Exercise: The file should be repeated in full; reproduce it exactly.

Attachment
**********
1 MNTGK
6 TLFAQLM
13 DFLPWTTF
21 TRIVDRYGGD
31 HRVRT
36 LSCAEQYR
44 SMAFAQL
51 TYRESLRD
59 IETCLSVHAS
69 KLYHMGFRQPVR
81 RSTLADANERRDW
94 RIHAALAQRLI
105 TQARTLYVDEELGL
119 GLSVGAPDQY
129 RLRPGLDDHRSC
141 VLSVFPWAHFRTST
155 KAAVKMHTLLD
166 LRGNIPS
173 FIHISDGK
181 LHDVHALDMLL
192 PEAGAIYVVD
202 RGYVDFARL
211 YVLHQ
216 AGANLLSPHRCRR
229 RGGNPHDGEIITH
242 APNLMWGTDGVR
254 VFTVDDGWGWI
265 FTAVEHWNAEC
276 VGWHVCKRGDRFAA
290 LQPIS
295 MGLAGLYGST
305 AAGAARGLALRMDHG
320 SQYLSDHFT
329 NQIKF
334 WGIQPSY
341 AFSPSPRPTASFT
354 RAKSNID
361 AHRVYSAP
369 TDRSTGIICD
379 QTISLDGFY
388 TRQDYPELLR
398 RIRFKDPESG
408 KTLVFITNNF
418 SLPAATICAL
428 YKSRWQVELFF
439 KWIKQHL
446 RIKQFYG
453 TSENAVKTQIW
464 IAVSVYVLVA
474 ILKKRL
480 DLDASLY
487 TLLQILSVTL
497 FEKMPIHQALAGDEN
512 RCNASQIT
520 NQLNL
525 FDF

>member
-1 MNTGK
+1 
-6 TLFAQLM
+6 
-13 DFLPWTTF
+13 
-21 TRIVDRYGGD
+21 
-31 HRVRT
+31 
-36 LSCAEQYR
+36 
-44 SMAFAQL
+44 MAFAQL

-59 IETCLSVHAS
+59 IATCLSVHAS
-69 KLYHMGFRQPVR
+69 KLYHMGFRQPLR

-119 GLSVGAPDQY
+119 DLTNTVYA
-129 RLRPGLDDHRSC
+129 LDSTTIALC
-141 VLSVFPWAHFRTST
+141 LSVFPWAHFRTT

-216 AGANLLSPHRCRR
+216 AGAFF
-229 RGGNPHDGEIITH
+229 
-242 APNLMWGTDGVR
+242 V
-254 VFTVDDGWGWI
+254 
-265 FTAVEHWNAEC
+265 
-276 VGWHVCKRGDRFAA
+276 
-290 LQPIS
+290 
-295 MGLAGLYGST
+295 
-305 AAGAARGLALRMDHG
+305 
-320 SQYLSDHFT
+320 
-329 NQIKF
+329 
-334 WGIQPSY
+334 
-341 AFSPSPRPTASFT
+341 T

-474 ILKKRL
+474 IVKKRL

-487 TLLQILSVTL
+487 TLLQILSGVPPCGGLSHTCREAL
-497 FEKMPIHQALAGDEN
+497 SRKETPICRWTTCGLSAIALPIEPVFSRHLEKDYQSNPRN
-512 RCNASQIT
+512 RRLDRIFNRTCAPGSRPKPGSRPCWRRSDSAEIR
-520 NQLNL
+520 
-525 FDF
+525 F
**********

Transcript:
1 MNTGK
6 TLFAQLM
13 DFLPWTTF
21 TRIVDRYGGD
31 HRVRT
36 LSCAEQYR
44 SMAFAQL
51 TYRESLRD
59 IETCLSVHAS
69 KLYHMGFRQPVR
81 RSTLADANERRDW
94 RIHAALAQRLI
105 TQARTLYVDEELGL
119 GLSVGAPDQY
129 RLRPGLDDHRSC
141 VLSVFPWAHFRTST
155 KAAVKMHTLLD
166 LRGNIPS
173 FIHISDGK
181 LHDVHALDMLL
192 PEAGAIYVVD
202 RGYVDFARL
211 YVLHQ
216 AGANLLSPHRCRR
229 RGGNPHDGEIITH
242 APNLMWGTDGVR
254 VFTVDDGWGWI
265 FTAVEHWNAEC
276 VGWHVCKRGDRFAA
290 LQPIS
295 MGLAGLYGST
305 AAGAARGLALRMDHG
320 SQYLSDHFT
329 NQIKF
334 WGIQPSY
341 AFSPSPRPTASFT
354 RAKSNID
361 AHRVYSAP
369 TDRSTGIICD
379 QTISLDGFY
388 TRQDYPELLR
398 RIRFKDPESG
408 KTLVFITNNF
418 SLPAATICAL
428 YKSRWQVELFF
439 KWIKQHL
446 RIKQFYG
453 TSENAVKTQIW
464 IAVSVYVLVA
474 ILKKRL
480 DLDASLY
487 TLLQILSVTL
497 FEKMPIHQALAGDEN
512 RCNASQIT
520 NQLNL
525 FDF

>member
-1 MNTGK
+1 
-6 TLFAQLM
+6 
-13 DFLPWTTF
+13 
-21 TRIVDRYGGD
+21 
-31 HRVRT
+31 
-36 LSCAEQYR
+36 
-44 SMAFAQL
+44 MAFAQL

-59 IETCLSVHAS
+59 IATCLSVHAS
-69 KLYHMGFRQPVR
+69 KLYHMGFRQPLR

-119 GLSVGAPDQY
+119 DLTNTVYA
-129 RLRPGLDDHRSC
+129 LDSTTIALC
-141 VLSVFPWAHFRTST
+141 LSVFPWAHFRTT

-216 AGANLLSPHRCRR
+216 AGAFF
-229 RGGNPHDGEIITH
+229 
-242 APNLMWGTDGVR
+242 V
-254 VFTVDDGWGWI
+254 
-265 FTAVEHWNAEC
+265 
-276 VGWHVCKRGDRFAA
+276 
-290 LQPIS
+290 
-295 MGLAGLYGST
+295 
-305 AAGAARGLALRMDHG
+305 
-320 SQYLSDHFT
+320 
-329 NQIKF
+329 
-334 WGIQPSY
+334 
-341 AFSPSPRPTASFT
+341 T

-474 ILKKRL
+474 IVKKRL

-487 TLLQILSVTL
+487 TLLQILSGVPPCGGLSHTCREAL
-497 FEKMPIHQALAGDEN
+497 SRKETPICRWTTCGLSAIALPIEPVFSRHLEKDYQSNPRN
-512 RCNASQIT
+512 RRLDRIFNRTCAPGSRPKPGSRPCWRRSDSAEIR
-520 NQLNL
+520 
-525 FDF
+525 F